Libya’s NOC shuts down Zueitina oil port and Al Sharara field, warning of more closures

The oil company was forced to close its El Feel oilfield on Sunday because of political protests

The Zueitina oil terminal at Zueitina, west of Benghazi. The NOC said the closure of the port will affect cooking gas supplies in the eastern region and electricity production in Zueitina stations and northern Benghazi. Reuters
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Libya’s National Oil Corporation (NOC) shut down its Zueitina oil port in the north-east of the country and its Al Sharara oil field on Monday and spoke of “the start of a painful wave of closures” as political turmoil continues.

The company declared force majeure on exports from Zueitina port after a group of individuals entered and stopped employees from working, the NOC said in a statement on its website on Monday.

Force majeure refers to an unforeseen set of circumstances preventing a party from fulfilling a contract.

“Workers of the companies Zueitina, Mellitah, Sarir and Agoco on Sunday were forced to completely and gradually shut down production,” the NOC said, referring to its units that export through the Zueitina crude terminal.

In a later statement on Monday, the company said a "group of individuals put pressure on workers in the Al-Sharara oil field, which forced them to gradually shut down production and made it impossible for the NOC to implement its contractual obligations".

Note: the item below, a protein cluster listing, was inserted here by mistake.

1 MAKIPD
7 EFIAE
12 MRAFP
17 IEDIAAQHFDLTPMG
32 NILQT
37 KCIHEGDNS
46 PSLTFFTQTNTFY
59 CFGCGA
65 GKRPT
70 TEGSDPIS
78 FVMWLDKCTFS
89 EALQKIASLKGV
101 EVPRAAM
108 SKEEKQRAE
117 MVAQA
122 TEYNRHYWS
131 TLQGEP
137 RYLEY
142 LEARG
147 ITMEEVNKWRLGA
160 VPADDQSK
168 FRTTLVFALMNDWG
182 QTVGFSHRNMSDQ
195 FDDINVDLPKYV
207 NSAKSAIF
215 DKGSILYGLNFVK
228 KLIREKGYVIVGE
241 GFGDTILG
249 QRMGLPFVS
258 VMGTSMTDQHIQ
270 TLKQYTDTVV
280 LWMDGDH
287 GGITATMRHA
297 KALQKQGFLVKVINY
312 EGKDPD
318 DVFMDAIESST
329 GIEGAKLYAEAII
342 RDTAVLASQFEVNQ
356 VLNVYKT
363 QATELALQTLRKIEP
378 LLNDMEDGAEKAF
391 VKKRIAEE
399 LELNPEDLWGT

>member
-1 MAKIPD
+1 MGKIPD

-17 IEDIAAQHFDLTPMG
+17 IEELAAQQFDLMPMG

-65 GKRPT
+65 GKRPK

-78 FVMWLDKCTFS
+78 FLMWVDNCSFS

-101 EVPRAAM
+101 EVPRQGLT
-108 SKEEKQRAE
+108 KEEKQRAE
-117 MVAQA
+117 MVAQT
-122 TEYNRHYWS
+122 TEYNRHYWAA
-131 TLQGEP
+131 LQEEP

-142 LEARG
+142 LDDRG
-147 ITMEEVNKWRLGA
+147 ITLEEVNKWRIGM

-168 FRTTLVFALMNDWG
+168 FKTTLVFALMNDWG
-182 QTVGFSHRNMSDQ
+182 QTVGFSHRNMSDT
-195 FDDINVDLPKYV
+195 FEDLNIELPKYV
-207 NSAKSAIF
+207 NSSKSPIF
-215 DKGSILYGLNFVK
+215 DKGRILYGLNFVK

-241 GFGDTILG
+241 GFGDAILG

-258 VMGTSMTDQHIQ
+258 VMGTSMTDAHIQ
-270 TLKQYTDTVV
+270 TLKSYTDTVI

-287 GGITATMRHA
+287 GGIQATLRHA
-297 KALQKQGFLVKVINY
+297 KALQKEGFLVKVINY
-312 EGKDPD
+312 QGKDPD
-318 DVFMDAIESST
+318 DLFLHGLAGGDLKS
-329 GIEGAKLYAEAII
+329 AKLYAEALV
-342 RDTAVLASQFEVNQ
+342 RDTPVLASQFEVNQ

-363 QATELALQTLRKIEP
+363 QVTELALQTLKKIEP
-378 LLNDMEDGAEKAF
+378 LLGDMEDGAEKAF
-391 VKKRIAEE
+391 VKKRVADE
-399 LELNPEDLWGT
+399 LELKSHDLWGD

"Accordingly, the NOC is obliged to declare the state of force majeure on the Al-Sharara oil field until further notice."

The latest closures are expected to support oil prices, which are continuing to trade higher on supply concerns as a result of Russia’s military offensive in Ukraine.

Libya, an Opec member, produces about 1.2 million barrels of oil a day and is exempt from the Opec+ production deal because of security concerns.

Brent, the benchmark for two thirds of the world's oil, was trading at $111.62 a barrel at 3.36pm UAE time. West Texas Intermediate, the gauge that tracks US crude, was at $106.73 per barrel.

The NOC said the closure of the Zueitina port will affect cooking gas supplies in the eastern region, as well as electricity production in Zueitina stations and northern Benghazi.

The company also stopped the production of crude oil at Abuatufol, Al Intisar, Anakhla and Nafura oilfields linked to Zueitina port and gas and condensate output from the Abuatufol gas plant, following the incident.

The North African country’s energy sector has faced several disruption in the last few days.

On Sunday, the NOC declared force majeure at its El Feel oilfield, also known as the Elephant field, after people entered on Saturday and disrupted operations.

“We urge the general Libyan people to support maintaining the flow of oil to the world markets and taking advantage of the current price boom,” NOC chairman Mustafa Sanalla said, while stressing the importance of “neutralising” the oil sector and avoiding political conflicts in the country.

Libya, which has some of the cheapest, largely sweet oil in northern Africa, has seen much of its production remain offline during the civil war that erupted between factions following the downfall of Muammar Qaddafi in 2011.

The country has had two competing governments since March and could again return to instability under rival administrations, the UN said last month.

In December, four oilfields in Libya, including El Feel, were shut down by gunmen of the Petroleum Facilities Guard, a force employed to guard oil installations, over the issue of pay.

At the time, the NOC said it would take legal steps against the strikers and condemned their actions.

Updated: April 19, 2022, 4:21 AM